Gucci, Louis Vuitton thrive despite inflation pressure

  • The rich are more protected from inflation, which means they continue to buy luxury items.
  • Luxury companies like LVMH, Kering, Ferrari and Hermès are reaping the benefits.
  • Still, some worry that the Ukraine war, China shutdowns or the recession could affect their bottom line.

As inflation continues to put pressure on consumers at all income levels, wealthy people don’t feel the same pressure, which means the brands they buy from don’t feel it either.

The world’s two largest luxury conglomerates, Kering and LVMH Moët Hennessy Louis Vuitton, reported strong earnings last week, with both companies seeing revenue increases of more than 20% in the first half of the year compared to 2021. They are not the only companies in the luxury sector are doing well right now: it seems that everyone from high-end carmakers to sought-after handbag designers are experiencing strong demand.

This means that the world’s wealthiest consumers haven’t cut back on their spending, even as many Americans opt for cheaper options at McDonald’s or worry about how they’ll pay their bills. Now, with inflation rising to new highs, the big winners are the companies that make products for the ultra-rich.

‘Healthy and high demand’ for cars, clothes and champagne

Moet et Chandon champagne being poured into glasses


FRANCOIS NASCIMBENI/AFP via Getty Images


At LVMH, the French megacorporation run by the world’s third-richest person, Bernard Arnault, luxuries big and small have been flying off the shelves.

Sales of champagne and cognac, in particular, saw “exceptional momentum” in the first half of 2022; fragrances and skincare grew rapidly, and high-end fashion continues to do well. Revenue from LVMH’s fashion and leather goods category rose 24% during that period, with brands including Louis Vuitton, Christian Dior, Fendi and Celine achieving “new profitability records” in the first half of the year, the company said. .

Haute couture houses owned by Kering, including Gucci, Yves Saint Laurent and Bottega Veneta, also saw significant growth in the first half of the year, the company said in its recent earnings report, although the luxury conglomerate has raised prices. twice this year. . Hermès, which makes leather goods such as the coveted Birkin bag, reported a strong performance in the second quarter, with sales up double digits in June. And at Italian fashion house Prada, semi-annual revenue was up 22% year over year.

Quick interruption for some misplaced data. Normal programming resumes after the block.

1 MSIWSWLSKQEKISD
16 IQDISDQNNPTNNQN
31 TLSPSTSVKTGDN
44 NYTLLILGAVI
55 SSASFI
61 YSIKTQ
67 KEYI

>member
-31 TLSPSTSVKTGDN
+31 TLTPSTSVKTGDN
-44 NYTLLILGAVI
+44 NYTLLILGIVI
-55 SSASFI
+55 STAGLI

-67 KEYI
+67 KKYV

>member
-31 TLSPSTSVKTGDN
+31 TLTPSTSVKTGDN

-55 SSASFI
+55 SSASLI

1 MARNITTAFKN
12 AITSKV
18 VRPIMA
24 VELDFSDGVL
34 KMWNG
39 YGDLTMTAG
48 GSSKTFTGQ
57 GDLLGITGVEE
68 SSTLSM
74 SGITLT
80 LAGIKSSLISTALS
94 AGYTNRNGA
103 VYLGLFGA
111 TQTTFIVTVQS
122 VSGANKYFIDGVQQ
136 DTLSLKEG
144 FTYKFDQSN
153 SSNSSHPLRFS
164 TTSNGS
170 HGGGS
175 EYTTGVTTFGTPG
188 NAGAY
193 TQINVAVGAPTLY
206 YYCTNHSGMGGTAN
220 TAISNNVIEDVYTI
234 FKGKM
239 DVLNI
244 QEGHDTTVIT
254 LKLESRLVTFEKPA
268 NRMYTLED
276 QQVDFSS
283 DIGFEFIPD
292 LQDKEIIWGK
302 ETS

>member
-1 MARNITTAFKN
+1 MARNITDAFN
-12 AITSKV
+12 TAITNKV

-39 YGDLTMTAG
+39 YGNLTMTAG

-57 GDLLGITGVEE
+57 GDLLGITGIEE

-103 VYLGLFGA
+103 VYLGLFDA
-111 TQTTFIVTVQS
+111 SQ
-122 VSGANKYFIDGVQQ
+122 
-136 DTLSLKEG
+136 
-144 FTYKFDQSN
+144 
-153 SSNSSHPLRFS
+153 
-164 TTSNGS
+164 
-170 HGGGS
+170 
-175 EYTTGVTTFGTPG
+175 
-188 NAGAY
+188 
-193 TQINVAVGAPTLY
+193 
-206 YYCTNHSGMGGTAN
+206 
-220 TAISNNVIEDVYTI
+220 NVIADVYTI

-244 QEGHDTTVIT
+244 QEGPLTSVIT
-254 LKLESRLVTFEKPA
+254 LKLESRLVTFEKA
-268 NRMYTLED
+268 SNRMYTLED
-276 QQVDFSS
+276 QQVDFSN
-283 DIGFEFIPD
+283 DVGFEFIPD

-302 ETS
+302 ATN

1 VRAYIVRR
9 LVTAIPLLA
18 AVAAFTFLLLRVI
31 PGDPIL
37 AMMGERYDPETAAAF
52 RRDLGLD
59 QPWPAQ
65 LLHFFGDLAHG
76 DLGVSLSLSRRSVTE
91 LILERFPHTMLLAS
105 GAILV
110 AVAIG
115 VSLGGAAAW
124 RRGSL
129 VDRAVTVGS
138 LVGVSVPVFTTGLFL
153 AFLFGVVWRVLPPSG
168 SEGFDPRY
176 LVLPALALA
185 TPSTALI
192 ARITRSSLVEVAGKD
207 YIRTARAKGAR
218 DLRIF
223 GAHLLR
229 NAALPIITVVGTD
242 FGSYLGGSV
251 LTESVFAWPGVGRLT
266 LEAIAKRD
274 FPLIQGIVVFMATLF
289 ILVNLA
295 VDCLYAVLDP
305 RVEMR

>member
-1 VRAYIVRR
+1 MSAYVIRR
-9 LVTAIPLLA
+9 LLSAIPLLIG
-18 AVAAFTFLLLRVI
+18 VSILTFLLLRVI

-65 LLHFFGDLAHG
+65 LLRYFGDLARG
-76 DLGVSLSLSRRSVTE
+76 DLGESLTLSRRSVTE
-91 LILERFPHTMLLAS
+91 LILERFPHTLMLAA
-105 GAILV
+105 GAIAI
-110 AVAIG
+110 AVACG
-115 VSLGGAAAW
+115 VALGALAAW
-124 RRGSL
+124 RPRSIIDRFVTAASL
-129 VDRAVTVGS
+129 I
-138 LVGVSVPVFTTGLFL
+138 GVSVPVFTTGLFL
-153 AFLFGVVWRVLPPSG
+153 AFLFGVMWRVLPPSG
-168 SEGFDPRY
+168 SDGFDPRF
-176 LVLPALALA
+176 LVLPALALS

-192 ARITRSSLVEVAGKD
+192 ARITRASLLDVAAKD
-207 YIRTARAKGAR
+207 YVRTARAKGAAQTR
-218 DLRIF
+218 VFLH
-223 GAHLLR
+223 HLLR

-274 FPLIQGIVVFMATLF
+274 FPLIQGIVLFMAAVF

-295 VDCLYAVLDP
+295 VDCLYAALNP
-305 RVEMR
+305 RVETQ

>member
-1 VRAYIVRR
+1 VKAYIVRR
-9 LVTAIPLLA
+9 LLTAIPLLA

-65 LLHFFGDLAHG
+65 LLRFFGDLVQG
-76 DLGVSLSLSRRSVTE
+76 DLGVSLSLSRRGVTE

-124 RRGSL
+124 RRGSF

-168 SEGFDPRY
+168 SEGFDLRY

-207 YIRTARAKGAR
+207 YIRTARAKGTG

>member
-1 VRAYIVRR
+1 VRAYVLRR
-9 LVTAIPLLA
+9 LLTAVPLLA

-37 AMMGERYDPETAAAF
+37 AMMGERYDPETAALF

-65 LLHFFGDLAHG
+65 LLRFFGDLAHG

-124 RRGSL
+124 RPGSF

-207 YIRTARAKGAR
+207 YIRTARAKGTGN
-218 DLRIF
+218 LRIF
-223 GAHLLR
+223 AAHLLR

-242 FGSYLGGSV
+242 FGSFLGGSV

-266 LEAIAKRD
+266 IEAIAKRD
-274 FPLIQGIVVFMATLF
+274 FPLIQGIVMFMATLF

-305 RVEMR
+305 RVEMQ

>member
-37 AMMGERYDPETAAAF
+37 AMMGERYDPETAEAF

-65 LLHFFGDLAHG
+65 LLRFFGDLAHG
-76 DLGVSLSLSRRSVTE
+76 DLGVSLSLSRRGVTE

Wealthy consumers are clamoring for more than fashion: Italian sports car maker Ferrari posted record orders in the second quarter, and Mercedes-Benz said it is seeing “healthy and high demand” for its high-end vehicles.

These gains are in line with recent projections from consultancy Bain, which estimates that luxury goods sales will rise by at least 5% in 2022, with buyers, mostly in the US and Europe, shelling out at least $305,000. million euros, or roughly $312 billion, this year alone.

Claudia D’Arpizio, a partner at Bain, told Reuters in a recent interview that, despite inflation, “consumption doesn’t seem to be affected so far.”

It’s a stark contrast to businesses that cater to other types of consumers.

McDonald’s said during its second-quarter investor call that customers are reducing their orders in the face of inflation. “We’re seeing customers, particularly low-income customers, switch to value offerings and fewer combo meals,” Chief Financial Officer Kevin Ozan said.

At Walmart, customers have changed their spending habits in the face of rising food and gas prices, cutting back on clothes, for example, and switching to cheaper private label brands. And many other companies, from Bath & Body Works to Chipotle, are bracing for slower sales, particularly to low-income consumers, in the coming months.

The recession could be a “self-fulfilling prophecy”

Customers walk past the Gucci store with mannequins in the window


Budrul Chukrut/SOPA Images/LightRocket via Getty Images


Still, there are signs that even the luxury sector could start to feel some pain from the ongoing war in Ukraine, COVID lockdowns and economic uncertainty.

Kering CFO Jean-Marc Duplaix said the company is in a “wait-and-see mood” about the economy because of the war in Ukraine, which is driving up costs.

Kering and other luxury goods companies are also dealing with ongoing lockdowns in China. Chinese consumers dominate the global luxury market and the closures have shuttered many high-end stores and reduced the number of Chinese tourists shopping abroad.

Kering said that 30% of its stores in China closed in April and May. LVMH Chief Financial Officer Jean Jacques Guiony said sales in China fell by “double digits” in the most recent quarter. However, both companies said they were optimistic business in the region would pick up.

Kering and LVMH have also expressed cautious optimism that European and American tourists will continue to spend on luxury goods.

Guiony said LVMH does not have a “particularly gloomy and pessimistic” outlook on the US economy, but does have a plan in the event of a deeper economic downturn.

“My fear is that all this talk about the recession and falling demand is going to become a self-fulfilling prophecy,” he said.

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